Jainism (/ˈdʒeɪnɪzəm/ or /ˈdʒaɪnɪzəm/), traditionally known as Jin Sashana or Jain dharma (Sanskrit: जैन धर्म), is an Indian religion that prescribes a path of nonviolence (ahimsa) towards all living beings. Practitioners believe that nonviolence and self-control are the means by which they can obtain liberation. The three main principles of Jainism are non-violence (ahimsa), non-absolutism (anekantavada) and non-possessiveness (aparigraha). Followers of Jainism take 5 major vows: non-violence, non-lying, non-stealing, chastity, and non-attachment. Asceticism is thus a major focus of the Jain faith. Jainism is derived from the word Jina (conqueror) referring to a human being who has conquered inner enemies like attachment, desire, anger, pride, greed, etc. and possesses infinite knowledge (Kevala Jnana). Doctrine Non-violence (ahimsa) The hand with a wheel on the palm symbolizes Ahimsa (nonviolence). Non-absolutism Main article: Anekantavada Non-possessiveness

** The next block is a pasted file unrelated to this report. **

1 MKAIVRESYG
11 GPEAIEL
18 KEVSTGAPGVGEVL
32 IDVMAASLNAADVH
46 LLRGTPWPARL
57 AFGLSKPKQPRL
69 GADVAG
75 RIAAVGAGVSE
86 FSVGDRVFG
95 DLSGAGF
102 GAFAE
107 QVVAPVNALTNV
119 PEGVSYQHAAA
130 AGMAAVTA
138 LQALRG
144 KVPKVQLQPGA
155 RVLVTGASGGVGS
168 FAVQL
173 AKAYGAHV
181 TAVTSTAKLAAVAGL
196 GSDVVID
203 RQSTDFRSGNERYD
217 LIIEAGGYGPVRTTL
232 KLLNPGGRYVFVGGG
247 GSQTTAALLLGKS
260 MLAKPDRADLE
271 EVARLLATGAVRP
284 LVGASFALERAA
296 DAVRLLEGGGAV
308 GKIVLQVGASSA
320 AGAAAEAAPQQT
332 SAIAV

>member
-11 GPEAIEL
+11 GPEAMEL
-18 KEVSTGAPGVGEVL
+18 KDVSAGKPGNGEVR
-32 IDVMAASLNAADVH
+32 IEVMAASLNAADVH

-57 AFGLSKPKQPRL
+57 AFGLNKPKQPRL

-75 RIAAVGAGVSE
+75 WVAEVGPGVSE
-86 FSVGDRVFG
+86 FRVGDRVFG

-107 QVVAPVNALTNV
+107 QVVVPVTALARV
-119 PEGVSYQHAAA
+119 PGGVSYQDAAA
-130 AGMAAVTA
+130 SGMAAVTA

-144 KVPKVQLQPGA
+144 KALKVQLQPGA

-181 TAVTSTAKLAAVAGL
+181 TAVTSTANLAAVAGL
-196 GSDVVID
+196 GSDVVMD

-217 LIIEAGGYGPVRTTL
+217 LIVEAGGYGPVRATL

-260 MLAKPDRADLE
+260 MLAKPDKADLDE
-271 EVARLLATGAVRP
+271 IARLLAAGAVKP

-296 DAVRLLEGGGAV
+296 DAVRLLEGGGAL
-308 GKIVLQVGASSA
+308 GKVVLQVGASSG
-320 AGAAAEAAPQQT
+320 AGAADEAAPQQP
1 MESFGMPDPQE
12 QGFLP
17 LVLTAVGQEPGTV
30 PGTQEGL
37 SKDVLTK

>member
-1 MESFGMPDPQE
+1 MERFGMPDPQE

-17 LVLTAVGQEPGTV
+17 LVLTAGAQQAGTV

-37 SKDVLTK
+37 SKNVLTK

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Related: History Of India